Exercise: ForwardSlash

Discovering Ports and Services

As we did in the previous exercise, let’s start with an Nmap scan to identify the host’s ports and services. This scan should reveal a Linux machine running an Apache web server on port 80 and SSH on port 22:
└──╼ $sudo nmap -v -sC -sV --min-rate=1000 -T4 -p- forwardslash.htb \
-oN Nmap/tcp-full
22/tcp open ssh OpenSSH 7.6p1 Ubuntu 4ubuntu0.3 (Ubuntu Linux; protocol 2.0)
80/tcp open http Apache httpd 2.4.29 ((Ubuntu))
| http-methods:
|_ Supported Methods: GET HEAD POST OPTIONS
|_http-server-header: Apache/2.4.29 (Ubuntu)
|_http-title: Backslash Gang
Service Info: OS: Linux; CPE: cpe:/o:linux:linux_kernel

Searching for Virtual Hosts

Now let’s get some information about how ForwardSlash is using virtual host names for its site. In Burp, intercept the initial request sent to the server. Enable the Burp proxy in FoxyProxy on Firefox and send the request to the Repeater using CTL-R. Then sending the request to the server.
The request for the URL and its response
Notice that when you enter ForwardSlash’s IP address, the browser page gets redirected to forwardslash.htb: after sending the request, you should receive a response status code of 302 Found. This 302 status code tells the browser to redirect to http://forwardslash.htb.
We could choose to follow the redirect in Burp Suite, but instead, try changing the original request by replacing with forwardslash.htb which illustrates that it is this value that determines the virtual host :
GET / HTTP/1.1
Host: forwardslash.htb
User-Agent: Mozilla/5.0 (Windows NT 10.0; rv:78.0) Gecko/20100101 Firefox/78.0
Accept: text/html,application/xhtml+xml,application/xml;q=0.9,image/webp,*/*;q=0.8
Accept-Language: en-US,en;q=0.5
Accept-Encoding: gzip, deflate
DNT: 1
Connection: close
Upgrade-Insecure-Requests: 1
We replace the HOST field value with the virtual host (line 2) before sending the request. This time, the response status code is 200 OK, which means a page has been returned.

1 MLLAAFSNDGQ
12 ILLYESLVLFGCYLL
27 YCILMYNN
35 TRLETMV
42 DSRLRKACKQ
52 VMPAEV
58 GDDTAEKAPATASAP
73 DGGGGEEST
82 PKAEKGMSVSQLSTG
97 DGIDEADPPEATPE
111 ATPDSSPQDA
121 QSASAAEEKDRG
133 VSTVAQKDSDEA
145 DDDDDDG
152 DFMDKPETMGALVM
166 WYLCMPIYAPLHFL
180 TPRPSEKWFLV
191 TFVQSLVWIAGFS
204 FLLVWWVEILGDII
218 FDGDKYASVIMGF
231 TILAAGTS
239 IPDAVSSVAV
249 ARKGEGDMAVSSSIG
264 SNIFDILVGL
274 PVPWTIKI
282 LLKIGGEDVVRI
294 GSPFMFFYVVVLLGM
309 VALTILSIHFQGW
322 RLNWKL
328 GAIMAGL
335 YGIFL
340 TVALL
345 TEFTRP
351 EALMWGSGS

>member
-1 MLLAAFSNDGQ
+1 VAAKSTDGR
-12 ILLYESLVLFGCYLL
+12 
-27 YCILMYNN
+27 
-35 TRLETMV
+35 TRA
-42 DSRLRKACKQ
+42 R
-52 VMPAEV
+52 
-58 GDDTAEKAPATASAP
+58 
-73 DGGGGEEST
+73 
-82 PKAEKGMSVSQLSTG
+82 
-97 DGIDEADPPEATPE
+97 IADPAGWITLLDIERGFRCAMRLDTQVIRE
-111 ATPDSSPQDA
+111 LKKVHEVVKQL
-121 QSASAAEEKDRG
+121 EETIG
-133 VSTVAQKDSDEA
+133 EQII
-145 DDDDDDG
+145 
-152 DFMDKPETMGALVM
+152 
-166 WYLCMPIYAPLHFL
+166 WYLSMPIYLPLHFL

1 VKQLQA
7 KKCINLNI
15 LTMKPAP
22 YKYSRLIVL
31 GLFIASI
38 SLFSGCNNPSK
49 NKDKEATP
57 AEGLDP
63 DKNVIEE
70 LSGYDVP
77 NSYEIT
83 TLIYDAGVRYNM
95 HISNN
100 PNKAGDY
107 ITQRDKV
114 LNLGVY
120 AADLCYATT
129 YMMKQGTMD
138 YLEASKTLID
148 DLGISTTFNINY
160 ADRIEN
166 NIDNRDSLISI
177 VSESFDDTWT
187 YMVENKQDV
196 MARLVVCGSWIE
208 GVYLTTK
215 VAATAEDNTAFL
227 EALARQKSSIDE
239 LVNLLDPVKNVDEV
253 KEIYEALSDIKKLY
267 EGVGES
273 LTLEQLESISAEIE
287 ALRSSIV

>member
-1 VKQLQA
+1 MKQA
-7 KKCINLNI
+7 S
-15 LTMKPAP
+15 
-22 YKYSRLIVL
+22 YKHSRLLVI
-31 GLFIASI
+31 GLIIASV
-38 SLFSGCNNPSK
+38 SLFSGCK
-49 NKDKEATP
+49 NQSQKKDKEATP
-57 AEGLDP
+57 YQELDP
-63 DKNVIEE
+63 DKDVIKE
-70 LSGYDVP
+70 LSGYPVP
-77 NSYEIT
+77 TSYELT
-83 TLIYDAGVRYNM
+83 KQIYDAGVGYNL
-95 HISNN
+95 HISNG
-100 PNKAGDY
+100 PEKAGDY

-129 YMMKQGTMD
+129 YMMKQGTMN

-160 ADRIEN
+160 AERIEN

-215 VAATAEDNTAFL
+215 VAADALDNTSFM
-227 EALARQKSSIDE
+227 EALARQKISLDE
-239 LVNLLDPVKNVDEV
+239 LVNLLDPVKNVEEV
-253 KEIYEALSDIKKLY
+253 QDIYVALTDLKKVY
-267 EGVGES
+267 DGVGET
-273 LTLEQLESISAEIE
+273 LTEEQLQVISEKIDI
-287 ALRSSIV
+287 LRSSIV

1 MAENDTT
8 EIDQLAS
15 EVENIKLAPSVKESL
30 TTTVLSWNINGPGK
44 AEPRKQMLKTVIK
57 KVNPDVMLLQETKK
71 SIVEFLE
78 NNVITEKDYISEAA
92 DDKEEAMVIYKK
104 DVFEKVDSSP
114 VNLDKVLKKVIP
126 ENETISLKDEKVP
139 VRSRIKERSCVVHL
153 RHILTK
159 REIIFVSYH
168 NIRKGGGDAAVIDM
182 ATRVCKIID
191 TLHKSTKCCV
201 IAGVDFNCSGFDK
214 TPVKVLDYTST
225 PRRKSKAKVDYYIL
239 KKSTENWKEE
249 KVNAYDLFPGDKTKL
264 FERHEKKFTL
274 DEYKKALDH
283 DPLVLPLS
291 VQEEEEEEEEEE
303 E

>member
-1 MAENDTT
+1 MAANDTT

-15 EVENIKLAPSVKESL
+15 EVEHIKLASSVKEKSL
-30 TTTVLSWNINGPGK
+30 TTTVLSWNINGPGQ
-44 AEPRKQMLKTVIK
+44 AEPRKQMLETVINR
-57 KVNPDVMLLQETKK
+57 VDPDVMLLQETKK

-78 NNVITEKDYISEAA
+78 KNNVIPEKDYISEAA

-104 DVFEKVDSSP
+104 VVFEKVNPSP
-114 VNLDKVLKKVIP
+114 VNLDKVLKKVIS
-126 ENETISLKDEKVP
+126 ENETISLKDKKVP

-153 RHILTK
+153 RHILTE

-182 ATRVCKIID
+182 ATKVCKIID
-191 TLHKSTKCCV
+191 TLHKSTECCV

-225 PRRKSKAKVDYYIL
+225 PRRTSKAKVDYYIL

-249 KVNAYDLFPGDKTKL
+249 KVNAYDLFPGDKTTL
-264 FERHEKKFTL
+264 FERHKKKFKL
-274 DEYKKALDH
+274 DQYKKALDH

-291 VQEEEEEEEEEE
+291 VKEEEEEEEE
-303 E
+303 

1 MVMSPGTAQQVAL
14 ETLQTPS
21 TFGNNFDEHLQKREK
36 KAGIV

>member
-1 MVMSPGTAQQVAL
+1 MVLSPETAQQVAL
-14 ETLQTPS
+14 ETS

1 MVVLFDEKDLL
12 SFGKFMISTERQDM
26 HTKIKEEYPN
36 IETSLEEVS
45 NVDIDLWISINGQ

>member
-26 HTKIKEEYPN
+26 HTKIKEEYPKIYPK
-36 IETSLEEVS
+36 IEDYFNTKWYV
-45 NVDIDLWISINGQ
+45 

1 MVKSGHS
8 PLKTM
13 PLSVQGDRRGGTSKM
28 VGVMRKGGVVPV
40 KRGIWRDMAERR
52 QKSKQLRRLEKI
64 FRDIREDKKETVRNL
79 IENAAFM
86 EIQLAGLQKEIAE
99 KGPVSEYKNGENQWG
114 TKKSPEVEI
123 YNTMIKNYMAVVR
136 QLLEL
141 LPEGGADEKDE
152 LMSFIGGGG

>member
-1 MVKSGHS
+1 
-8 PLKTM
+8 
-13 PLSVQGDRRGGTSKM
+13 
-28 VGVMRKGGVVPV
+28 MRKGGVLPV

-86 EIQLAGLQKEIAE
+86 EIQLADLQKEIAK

Add the hostname forwardslash.htb into the /etc/hosts file, along with the host’s IP address, and then return to http://forwardslash.htb in the browser. You should see a seemingly defaced home page saying that the site has been "pwned" by the Backslash Gang.
Defaced home page of http://forwardslash.htb

Discovering the Site Structure

We can use gobuster to discover the structure of the site, as we did before. This time, though, let’s use a different wordlist, common.txt, that is part of the wordlists for the pre-installed application dirb, in /usr/share/wordlists/dirb
└──╼ $gobuster dir -t 50 -w /usr/share/wordlists/dirb/common.txt -u http://forwardslash.htb
/.hta (Status: 403)
/.htpasswd (Status: 403)
/.htaccess (Status: 403)
/index.php (Status: 200)
/server-status (Status: 403)
This output doesn't reveal anything particularly interesting, other than the fact that the server is running PHP; we know this because the home page is index.php. Also notice that the /server-status page returns a 403 status code, which means we don't have access to it. Let’s try another search and specify some extensions of .txt, .php and .html with the -x flag:
└──╼ $gobuster dir -t 50 -w /usr/share/wordlists/dirb/common.txt \
-u http://forwardslash.htb -x php,txt,html
/index.php (Status: 200)
/index.php (Status: 200)
/note.txt (Status: 200)
/server-status (Status: 40
This returns a file, note.txt which we can view with the curl command:
└──╼ $curl http://forwardslash.htb/note.txt
Pain, we were hacked by some skids that call themselves the "Backslash Gang"... I know... That name... Anyway I am just leaving this note here to say that we still have that backup site so we should be fine.
This note suggests that there is a backup site, which means that it’s likely to be a virtual host. Let’s try to find it. Return to Burp, where you should still have the original request in the Repeater tab, and change the Host field to backup.forwardslash.htb. (This seems like a likely name for the backup site.) When you send this to the server, you should get a 302 redirect to a login.php page.
Request with changed Host: field to backup.forwardslash.htb
Note that we could have also used gobuster to discover this virtual host using the vhost argument:
└──╼ $gobuster vhost -w /usr/share/SecLists/Discovery/DNS/\
subdomains-top1million-20000.txt -u http://forwardslash.htb
Found: backup.forwardslash.htb (Status: 302) [Size: 33]
Add backup.forwardslash.htb to the /etc/hosts file, then navigate to that URL on the browser to get to the same login page.
Login page of http://backup.forwardslash.htb/login.php
You’ve successfully fuzzed a website to discover its directory structure and file contents. You’ve also fuzzed virtual host names to discover a hidden site. This site has presented us with more to enumerate and the opportunity to find more information and vulnerabilities. We’ll leave ForwardSlash for now, and move on to cover enumeration of users and processes in the next chapter. We’ll return to ForwardSlash in Chapter 4, when we explore web vulnerabilities.